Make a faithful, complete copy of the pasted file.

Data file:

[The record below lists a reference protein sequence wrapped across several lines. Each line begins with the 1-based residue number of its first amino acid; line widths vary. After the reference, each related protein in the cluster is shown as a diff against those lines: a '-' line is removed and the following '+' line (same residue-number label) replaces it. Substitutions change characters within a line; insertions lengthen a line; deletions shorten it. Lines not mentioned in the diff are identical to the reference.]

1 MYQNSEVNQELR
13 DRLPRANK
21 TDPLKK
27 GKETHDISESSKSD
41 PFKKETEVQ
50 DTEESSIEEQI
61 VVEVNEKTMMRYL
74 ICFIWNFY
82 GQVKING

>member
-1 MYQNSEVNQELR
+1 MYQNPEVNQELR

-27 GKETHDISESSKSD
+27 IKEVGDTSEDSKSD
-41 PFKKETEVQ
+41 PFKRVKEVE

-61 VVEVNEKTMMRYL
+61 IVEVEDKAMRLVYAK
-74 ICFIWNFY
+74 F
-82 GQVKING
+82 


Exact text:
[The record below lists a reference protein sequence wrapped across several lines. Each line begins with the 1-based residue number of its first amino acid; line widths vary. After the reference, each related protein in the cluster is shown as a diff against those lines: a '-' line is removed and the following '+' line (same residue-number label) replaces it. Substitutions change characters within a line; insertions lengthen a line; deletions shorten it. Lines not mentioned in the diff are identical to the reference.]

1 MYQNSEVNQELR
13 DRLPRANK
21 TDPLKK
27 GKETHDISESSKSD
41 PFKKETEVQ
50 DTEESSIEEQI
61 VVEVNEKTMMRYL
74 ICFIWNFY
82 GQVKING

>member
-1 MYQNSEVNQELR
+1 MYQNPEVNQELR

-27 GKETHDISESSKSD
+27 IKEVGDTSEDSKSD
-41 PFKKETEVQ
+41 PFKRVKEVE

-61 VVEVNEKTMMRYL
+61 IVEVEDKAMRLVYAK
-74 ICFIWNFY
+74 F
-82 GQVKING
+82 